Digital media tighten the squeeze on complacent print media – Michael Sheridan
Print media face a fight. This matters because they are an important medium of information and investigation in democracies whose institutions are constantly under pressure from Big Money to censor or distort the Truth.
On top of subversion of their news hegemony by social media such as Twitter, Facebook and blogs, newspapers and magazines face, white and quivering but vaguely defiant too, an alarming decline in advertising and circulation.
Because of the significant delay in printing, by the time they dribble by cover of night in to the shops, newspapers today find that much of their news content is out of date. So bolstering their online editions seems like an intelligent preemptive move.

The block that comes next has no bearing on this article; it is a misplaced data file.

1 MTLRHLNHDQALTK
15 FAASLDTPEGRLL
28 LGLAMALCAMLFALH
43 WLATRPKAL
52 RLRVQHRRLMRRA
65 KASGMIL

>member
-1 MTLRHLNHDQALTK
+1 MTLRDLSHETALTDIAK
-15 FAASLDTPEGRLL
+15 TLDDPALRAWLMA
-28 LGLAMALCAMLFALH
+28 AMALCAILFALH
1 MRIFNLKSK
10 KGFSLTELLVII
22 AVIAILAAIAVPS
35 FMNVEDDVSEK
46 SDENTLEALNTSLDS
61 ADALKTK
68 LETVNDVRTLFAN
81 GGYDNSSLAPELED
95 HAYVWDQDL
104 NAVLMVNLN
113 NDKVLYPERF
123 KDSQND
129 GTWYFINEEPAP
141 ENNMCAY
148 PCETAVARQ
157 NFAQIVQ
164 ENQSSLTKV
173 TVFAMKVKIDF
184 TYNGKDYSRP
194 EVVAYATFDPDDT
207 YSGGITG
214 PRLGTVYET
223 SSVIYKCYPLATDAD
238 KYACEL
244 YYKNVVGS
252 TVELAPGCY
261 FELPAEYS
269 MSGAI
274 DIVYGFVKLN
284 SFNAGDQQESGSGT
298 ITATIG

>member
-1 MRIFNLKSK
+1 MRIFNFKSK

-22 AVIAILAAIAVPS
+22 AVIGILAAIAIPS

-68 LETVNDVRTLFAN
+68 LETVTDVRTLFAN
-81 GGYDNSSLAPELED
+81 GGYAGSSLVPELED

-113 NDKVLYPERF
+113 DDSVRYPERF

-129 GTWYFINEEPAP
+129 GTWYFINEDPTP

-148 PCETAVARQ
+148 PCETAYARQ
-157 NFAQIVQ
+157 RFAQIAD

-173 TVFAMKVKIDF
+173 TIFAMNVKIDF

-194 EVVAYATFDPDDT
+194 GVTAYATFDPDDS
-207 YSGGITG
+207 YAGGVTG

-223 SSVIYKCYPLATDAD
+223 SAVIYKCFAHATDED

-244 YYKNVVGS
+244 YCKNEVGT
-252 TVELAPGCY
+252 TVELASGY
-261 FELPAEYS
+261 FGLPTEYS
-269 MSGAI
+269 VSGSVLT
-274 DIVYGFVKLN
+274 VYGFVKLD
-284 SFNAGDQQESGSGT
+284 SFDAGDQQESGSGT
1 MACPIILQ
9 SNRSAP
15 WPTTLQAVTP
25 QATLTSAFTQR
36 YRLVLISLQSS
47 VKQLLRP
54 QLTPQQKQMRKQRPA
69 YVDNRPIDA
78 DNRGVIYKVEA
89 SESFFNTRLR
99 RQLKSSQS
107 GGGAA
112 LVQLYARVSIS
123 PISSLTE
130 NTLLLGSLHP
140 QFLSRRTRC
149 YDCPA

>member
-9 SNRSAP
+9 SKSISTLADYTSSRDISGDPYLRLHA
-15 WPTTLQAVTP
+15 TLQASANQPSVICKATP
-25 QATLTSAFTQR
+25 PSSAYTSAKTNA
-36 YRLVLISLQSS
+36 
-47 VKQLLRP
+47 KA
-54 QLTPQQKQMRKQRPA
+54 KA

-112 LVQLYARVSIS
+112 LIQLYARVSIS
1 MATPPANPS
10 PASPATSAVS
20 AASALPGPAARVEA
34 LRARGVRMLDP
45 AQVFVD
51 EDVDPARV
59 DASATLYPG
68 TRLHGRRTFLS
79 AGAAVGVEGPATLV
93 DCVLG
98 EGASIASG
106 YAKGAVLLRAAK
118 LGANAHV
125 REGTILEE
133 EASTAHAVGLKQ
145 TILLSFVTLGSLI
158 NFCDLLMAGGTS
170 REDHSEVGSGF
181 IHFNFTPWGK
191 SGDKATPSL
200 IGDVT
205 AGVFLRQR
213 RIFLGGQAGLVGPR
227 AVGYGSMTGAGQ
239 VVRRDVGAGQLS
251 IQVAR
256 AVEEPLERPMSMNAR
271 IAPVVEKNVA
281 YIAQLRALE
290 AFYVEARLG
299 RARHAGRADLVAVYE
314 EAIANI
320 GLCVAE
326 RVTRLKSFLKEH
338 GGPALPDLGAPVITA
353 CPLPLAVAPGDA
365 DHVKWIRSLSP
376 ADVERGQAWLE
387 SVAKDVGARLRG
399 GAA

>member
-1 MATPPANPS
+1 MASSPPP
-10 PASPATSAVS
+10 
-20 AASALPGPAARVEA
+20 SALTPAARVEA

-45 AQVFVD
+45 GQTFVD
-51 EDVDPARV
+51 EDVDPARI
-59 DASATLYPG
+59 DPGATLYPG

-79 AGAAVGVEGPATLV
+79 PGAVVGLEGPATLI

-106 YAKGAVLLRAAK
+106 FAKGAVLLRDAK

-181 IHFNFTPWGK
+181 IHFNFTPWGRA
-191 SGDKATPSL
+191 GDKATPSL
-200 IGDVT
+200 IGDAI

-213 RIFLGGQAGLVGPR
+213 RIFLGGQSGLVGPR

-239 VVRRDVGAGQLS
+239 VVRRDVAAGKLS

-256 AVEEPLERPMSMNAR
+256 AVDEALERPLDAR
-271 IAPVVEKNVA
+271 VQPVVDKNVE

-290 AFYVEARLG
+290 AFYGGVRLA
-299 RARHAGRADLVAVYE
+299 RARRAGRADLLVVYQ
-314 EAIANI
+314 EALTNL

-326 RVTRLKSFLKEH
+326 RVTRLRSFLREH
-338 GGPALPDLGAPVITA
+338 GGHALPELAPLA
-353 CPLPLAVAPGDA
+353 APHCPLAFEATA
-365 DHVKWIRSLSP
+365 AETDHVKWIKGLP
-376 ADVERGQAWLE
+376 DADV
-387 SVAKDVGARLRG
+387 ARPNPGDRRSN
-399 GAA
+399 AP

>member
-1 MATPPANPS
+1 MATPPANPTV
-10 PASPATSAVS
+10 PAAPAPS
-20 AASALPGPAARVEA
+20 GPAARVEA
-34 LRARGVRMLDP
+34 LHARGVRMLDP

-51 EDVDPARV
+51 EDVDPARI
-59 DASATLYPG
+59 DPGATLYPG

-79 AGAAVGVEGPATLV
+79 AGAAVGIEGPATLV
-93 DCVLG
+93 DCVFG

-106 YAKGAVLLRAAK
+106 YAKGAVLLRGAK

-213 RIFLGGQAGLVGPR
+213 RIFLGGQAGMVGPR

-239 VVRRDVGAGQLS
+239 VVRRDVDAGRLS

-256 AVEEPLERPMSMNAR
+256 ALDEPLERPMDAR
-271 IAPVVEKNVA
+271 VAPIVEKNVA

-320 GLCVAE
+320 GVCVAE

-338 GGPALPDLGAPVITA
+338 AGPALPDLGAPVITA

If only mainstream media had realised this sooner perhaps the cleavage between ‘old’ and ‘new’ media would not have been so defining.
The recent move to embrace digital on the part of most mainstream news outlets, however, follows years of ‘Titanicism’ in Irish print media. No one wants to contemplate the end of a venerable newspaper but the cultures are often contrarian. The possible demise of a newspaper is hardly acknowledged until insolvency shimmers close out of the night. This was true in advance of the Irish Press group’s disappearance in the mid-nineties. In spite of obvious warning signs, no one could cogitate that such an institution would cease to exist. But it did.
More recently, the Sunday Tribune and The Star On Sunday have made their exit. The Examiner group only staved off collapse with a dubious ‘pre-pack’ resuscitation at the expense of their printers – and not a few journalists.